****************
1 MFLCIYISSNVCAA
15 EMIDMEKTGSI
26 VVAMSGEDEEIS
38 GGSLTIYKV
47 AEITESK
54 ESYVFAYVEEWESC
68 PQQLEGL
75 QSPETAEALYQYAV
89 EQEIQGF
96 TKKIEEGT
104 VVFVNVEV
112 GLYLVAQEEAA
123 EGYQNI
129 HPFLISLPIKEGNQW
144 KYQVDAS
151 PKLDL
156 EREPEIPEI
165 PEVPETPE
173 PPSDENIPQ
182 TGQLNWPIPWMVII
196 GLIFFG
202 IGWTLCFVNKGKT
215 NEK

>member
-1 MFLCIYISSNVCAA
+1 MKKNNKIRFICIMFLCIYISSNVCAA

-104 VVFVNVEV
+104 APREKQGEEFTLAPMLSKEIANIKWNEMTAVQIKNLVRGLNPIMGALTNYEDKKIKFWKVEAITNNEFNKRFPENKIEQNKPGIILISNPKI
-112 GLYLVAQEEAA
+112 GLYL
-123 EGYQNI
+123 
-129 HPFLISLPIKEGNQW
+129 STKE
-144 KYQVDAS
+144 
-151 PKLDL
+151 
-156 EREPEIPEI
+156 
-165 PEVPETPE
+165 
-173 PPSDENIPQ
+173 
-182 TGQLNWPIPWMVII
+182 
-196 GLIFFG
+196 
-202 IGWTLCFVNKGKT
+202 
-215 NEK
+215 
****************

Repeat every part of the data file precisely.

1 MFLCIYISSNVCAA
15 EMIDMEKTGSI
26 VVAMSGEDEEIS
38 GGSLTIYKV
47 AEITESK
54 ESYVFAYVEEWESC
68 PQQLEGL
75 QSPETAEALYQYAV
89 EQEIQGF
96 TKKIEEGT
104 VVFVNVEV
112 GLYLVAQEEAA
123 EGYQNI
129 HPFLISLPIKEGNQW
144 KYQVDAS
151 PKLDL
156 EREPEIPEI
165 PEVPETPE
173 PPSDENIPQ
182 TGQLNWPIPWMVII
196 GLIFFG
202 IGWTLCFVNKGKT
215 NEK

>member
-1 MFLCIYISSNVCAA
+1 MKKNNKIRFICIMFLCIYISSNVCAA

-104 VVFVNVEV
+104 APREKQGEEFTLAPMLSKEIANIKWNEMTAVQIKNLVRGLNPIMGALTNYEDKKIKFWKVEAITNNEFNKRFPENKIEQNKPGIILISNPKI
-112 GLYLVAQEEAA
+112 GLYL
-123 EGYQNI
+123 
-129 HPFLISLPIKEGNQW
+129 STKE
-144 KYQVDAS
+144 
-151 PKLDL
+151 
-156 EREPEIPEI
+156 
-165 PEVPETPE
+165 
-173 PPSDENIPQ
+173 
-182 TGQLNWPIPWMVII
+182 
-196 GLIFFG
+196 
-202 IGWTLCFVNKGKT
+202 
-215 NEK
+215 